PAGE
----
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imp.deepsleepuntil(hour, minute, second, day)

Puts the imp into deep sleep until the specified time




Name Type Description
hour Integer The wake-up hour in 24-hour format (midnight = 0)
minute Integer The wake-up minute (0—60)
second Integer Optional, the wake-up second (0—60, default = 0)
day Integer Optional, the day of week on which to wake (0—6, default = any)




This method causes the imp to disconnect from the current network interface, enter a very low power mode (‘deep sleep’) and stop executing code until the specified time of day, expressed in UTC using 24-hour notation. The imp will also wake, superseding this call, if the wake-up pin has been set and is subsequently triggered.

Note This method is very similar in operation to server.sleepuntil(). However, unlike server.sleepuntil(), imp.deepsleepuntil() does not perform a server.flush() operation to ensure that any pending messages are sent before sleep.

When the imp enters deep sleep, the execution of Squirrel code is stopped entirely. When the imp wakes up, its device code is loaded from its flash storage and restarted. No state data is preserved, with the exception of the special nv table, which will be maintained. The nv table is not preserved through a power-cycle.

In deep sleep, all of the imp’s pins are tri-stated, unless you have enabled its wake-up pin. The wake-up pin (and only the wake-up pin) has a weak pull-down.

Optionally, the day of the week can also be given, which means this function can cause the imp to go into deep sleep for up to a week. The imp API provides numeric constants for SUNDAY through to SATURDAY, enumerated from 0 to 6. These values are consistent with Squirrel’s date() function, which returns a table where the wday field is the number of days since Sunday. This means that no normalizations have to be done in the Squirrel code.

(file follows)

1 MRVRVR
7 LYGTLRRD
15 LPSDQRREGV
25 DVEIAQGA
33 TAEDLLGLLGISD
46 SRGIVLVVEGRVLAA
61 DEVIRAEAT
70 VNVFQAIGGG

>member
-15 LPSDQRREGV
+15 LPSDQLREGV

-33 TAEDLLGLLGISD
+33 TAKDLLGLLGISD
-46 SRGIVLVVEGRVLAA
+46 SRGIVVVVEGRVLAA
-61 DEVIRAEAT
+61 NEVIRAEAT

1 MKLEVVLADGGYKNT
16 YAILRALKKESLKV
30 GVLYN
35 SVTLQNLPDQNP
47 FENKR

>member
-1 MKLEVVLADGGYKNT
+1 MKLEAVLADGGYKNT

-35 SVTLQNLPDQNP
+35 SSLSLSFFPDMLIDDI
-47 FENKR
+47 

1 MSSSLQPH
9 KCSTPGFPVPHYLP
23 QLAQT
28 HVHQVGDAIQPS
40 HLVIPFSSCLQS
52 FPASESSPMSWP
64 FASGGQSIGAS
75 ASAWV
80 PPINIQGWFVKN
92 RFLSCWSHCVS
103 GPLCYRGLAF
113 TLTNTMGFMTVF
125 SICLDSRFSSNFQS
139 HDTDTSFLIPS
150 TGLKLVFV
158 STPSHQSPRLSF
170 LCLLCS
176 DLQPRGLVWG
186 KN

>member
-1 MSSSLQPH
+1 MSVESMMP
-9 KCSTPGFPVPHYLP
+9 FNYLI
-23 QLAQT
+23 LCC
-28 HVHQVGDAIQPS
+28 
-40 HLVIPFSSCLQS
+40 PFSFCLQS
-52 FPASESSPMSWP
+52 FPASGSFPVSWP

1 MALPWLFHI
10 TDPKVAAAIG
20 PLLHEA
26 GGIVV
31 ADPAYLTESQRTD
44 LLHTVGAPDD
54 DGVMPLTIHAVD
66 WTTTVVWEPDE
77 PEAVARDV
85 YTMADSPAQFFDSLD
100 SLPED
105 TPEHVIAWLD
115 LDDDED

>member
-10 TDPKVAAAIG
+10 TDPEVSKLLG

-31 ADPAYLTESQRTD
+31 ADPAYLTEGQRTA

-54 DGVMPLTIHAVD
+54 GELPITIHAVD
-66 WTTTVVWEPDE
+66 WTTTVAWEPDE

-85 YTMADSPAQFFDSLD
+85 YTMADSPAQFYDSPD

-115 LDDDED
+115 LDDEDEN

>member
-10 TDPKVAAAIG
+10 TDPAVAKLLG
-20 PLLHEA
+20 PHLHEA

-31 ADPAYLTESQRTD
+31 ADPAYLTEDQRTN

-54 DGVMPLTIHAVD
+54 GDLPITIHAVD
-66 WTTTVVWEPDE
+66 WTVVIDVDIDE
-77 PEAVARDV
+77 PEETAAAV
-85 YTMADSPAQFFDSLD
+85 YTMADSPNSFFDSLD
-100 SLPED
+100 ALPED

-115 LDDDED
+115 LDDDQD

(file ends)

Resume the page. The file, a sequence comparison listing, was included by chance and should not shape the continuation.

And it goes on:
Constant Value

If no day of the week is given — only three parameters are passed — then the wake-up matches any day of the week, ie. the disconnection can last a maximum of one day.

Deep sleep mode draws approximately 6μA of current on the imp001 card, or 4μA on imp modules (the imp005 does not support deep sleep). The processor is effectively shut down. Upon waking from deep sleep, the device will be in a ‘warm boot’ state with code execution returning to the start of the script. Booting and reconnecting to the network will take a second or more, so this method may not be appropriate for very short sleep periods.

It is recommended practice to call imp.deepsleepuntil() only when the imp is idle, ie. when impOS is ready for this to take place. This is best achieved by incorporating your imp.deepsleepuntil() code inside a function that is registered to called when the imp goes idle. To do so, use the method imp.onidle():

imp.onidle(function() {
    imp.deepsleepuntil(0, 0);

Note Using imp.wakeup() as an alternative to imp.onidle() is not recommended in this case, as any timeout provided can be no guarantee that the imp has become idle at that point. imp.onidle() is on the only way to be sure.

Module-specific Information


This method is not available on imp003-based devices with no 32kHz crystal.


This method is not available on imp004m-based devices with no 32kHz crystal.

You will not be able to preserve data in the nv table during sleep: the imp004m does not implement nv table functionality. Please see Designing Hardware with the imp004m for workarounds.


imp005 devices are not currently capable of deep sleep, so imp.deepsleepuntil() has been removed from the imp005. Calling this method on an imp005 will cause an exception to be thrown.

Example Code

This example wakes the imp up for about 0.05 seconds each minute to do some data logging. Once an hour it also fires up WiFi and dumps that hour’s readings to the server. Once DHCP and so on are taken into account, the hourly wake-up can last for several seconds. This technique enables the imp to use only tiny amounts of power overall which is useful when running from a battery.